“Project 810”

Few are as pitiable as the person who sets aside his dreams too quickly, acquiescing to anonymous mediocrity with total, if wistful, submission.  We all know the type; the big dreamer who, in the face of adversity, merely gives up — surrendering to the life of a normal person in a normal suburb with a normal wife and normal children, looking forward to a drab middle-class existence.

I’ve previously noted the delightfully wicked Demotivator from Despair, Inc., that observes that not everyone gets to be an astronaut when he grows up.  This is, in some ways, a commonplace.  But what delineates the astronauts from the ground crew is merely vision augmented by a bit of discipline.

For a long time, I’ve sat on the sidelines, watching life’s astronauts climb happily upon their rockets while I remained in the gallery.  It seemed that the path to Mission Control was blocked by insurmountable obstacles largely of my own design, so comfortable inaction seemed the only viable approach.

I think people, especially single young males, struggle with whether they’re willing to admit that they’re really nothing special.  As kids, and as college students, we believe we’re invincible, with the world at our fingertips.  Then we hit the “real world” and have to adjust to living within three standard deviations of the mean along the normal curve.  The test of maturity is in how we respond to the realization that we’re not possessed of infinite potential.

Some people just give up.  They closet their dreams and opt instead for the safety of a comfortable, if faceless, existence.  Others cannot quite achieve greatness, but they also cannot bow their heads; they devolve into unhappiness and despair and emotional instability and find novel ways of refusing to accept responsibility for the disaffection they impose upon themselves.

There is a third path, though — the path I’ve chosen to walk, the path of rejecting the idea that barriers to the launch pad really exist.  We actually can be an astronaut, every one of us, if we just identify our dreams and then work to make them a reality.

My dream is to write and to travel.  I want to sail the world, paying my way through writing novels and freelance trade-mag articles, while seeing the wonders of this big blue marble for myself, unhurried by airline itineraries or mass-market sightseeing programs.

A pipe dream, one might say.  And as I’ve shared this with people, more than one has suggested as much.  (Others have been more supportive, and I love them for that.  Stacie in particular.)  Yet there’s more substance to this than many think — it’s not as if I’ve failed to do my research!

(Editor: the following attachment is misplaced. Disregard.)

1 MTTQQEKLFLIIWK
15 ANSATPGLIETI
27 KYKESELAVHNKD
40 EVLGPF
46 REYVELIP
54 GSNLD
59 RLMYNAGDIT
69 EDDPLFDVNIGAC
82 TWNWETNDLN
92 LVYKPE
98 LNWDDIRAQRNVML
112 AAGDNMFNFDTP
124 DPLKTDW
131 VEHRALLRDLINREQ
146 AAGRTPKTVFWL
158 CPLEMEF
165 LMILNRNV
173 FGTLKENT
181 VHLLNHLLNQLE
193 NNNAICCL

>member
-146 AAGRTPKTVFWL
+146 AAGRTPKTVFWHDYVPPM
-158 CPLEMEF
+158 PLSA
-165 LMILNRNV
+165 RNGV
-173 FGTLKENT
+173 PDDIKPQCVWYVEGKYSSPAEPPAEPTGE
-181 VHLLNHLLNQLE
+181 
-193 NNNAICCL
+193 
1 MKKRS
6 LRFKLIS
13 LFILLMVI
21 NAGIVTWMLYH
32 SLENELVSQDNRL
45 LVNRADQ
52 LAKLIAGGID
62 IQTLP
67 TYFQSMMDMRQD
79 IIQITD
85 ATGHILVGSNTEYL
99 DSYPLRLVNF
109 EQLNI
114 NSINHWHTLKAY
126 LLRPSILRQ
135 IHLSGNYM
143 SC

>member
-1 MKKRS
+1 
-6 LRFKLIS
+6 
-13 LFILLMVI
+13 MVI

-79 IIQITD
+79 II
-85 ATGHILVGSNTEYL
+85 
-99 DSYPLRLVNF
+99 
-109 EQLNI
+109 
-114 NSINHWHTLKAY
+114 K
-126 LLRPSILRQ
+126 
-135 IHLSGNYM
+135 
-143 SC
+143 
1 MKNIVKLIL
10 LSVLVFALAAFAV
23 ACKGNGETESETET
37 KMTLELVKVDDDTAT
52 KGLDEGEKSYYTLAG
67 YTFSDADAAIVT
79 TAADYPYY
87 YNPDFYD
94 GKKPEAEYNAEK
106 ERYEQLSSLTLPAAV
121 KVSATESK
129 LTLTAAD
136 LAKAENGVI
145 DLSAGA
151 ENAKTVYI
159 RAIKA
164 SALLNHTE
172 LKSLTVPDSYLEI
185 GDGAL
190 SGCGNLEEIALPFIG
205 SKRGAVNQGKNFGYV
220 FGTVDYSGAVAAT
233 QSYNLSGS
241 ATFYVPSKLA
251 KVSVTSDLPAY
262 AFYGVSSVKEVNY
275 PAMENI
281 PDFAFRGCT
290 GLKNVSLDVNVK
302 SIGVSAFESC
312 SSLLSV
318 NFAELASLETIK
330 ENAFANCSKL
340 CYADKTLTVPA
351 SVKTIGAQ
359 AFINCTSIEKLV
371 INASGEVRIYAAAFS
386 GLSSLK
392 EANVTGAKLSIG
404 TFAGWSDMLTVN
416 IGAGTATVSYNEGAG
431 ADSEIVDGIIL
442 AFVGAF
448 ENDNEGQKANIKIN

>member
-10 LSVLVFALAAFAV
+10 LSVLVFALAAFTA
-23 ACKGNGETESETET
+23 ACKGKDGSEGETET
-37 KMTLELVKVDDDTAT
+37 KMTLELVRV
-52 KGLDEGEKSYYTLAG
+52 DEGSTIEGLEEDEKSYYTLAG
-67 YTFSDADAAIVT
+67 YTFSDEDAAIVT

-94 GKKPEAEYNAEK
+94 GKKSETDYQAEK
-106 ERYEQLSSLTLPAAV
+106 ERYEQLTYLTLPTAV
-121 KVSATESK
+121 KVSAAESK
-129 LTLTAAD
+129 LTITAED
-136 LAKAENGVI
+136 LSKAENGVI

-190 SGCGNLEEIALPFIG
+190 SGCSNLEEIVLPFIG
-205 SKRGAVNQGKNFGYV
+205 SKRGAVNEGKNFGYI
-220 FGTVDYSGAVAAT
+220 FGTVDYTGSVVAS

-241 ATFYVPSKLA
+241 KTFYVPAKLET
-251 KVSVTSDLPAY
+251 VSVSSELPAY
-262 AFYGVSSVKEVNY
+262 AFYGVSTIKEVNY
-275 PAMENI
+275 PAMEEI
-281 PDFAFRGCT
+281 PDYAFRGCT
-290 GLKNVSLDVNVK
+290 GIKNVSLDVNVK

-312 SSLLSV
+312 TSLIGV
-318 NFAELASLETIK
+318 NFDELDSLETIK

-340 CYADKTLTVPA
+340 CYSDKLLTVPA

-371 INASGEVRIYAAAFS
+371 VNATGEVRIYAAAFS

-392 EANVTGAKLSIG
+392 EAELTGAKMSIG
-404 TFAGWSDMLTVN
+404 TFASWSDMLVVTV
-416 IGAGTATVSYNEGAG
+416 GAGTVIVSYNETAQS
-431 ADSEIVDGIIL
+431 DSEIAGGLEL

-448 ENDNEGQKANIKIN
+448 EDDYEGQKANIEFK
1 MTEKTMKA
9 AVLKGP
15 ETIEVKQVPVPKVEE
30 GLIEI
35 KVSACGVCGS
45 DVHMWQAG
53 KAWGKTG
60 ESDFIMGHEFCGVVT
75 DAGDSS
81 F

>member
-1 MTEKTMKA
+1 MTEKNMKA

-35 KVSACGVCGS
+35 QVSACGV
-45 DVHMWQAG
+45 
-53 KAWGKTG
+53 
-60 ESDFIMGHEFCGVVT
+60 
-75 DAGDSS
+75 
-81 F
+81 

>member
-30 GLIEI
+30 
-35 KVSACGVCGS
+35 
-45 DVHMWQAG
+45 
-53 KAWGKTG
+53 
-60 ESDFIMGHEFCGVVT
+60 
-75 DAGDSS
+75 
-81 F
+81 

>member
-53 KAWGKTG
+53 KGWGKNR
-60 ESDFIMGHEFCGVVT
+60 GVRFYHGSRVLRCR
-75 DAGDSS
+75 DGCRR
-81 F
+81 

So, how to live this dream?  How to move from being a shorebound hospital analyst to living on a 40-foot cutter, sailing the Carribbean and writing from the aft deck?

I have a two-year plan:

  1. Learn to sail.  There are courses that are offered through schools in Holland, Mich., and elsewhere, that provide the requisite certifications.  Plus, I may have guidance from my uncle Doug, who has sailed small craft for many years.  Between this, and crewing larger vessels over the next two summers, I should be able to develop the skills to handle my own boat between the Great Lakes and the Carribbean.  After a few years of experience, I will venture progressively farther out, until I believe I’m ready to tackle a circumnavigation.  At some point, captaincy certification by the U.S. Coast Guard will be in order, as well.

    UPDATE, 9/08 … I’ve settled on a first-pass goal of starting with weekend and week-long voyages in the Great Lakes, to be augmented at some point by the completion of the Great Loop.

  2. Learn auxiliary skills.  I intend to be certified as a wilderness first responder and as a scuba diver.  I also will continue with my karate training, which will be augmented later with some study of kendo (Japanese swordsmanship).  I’m also, optionally, considering a simple pilot’s license (single-engine, VFR) and some form of survivalist training next summer — but that depends on funding.  It always pays to keep one’s options open.

    UPDATE, 9/08 … Open-water diver certification, check.  Karate work, check.  Kendo has been substituted with escrima, study of which continues at the dojo.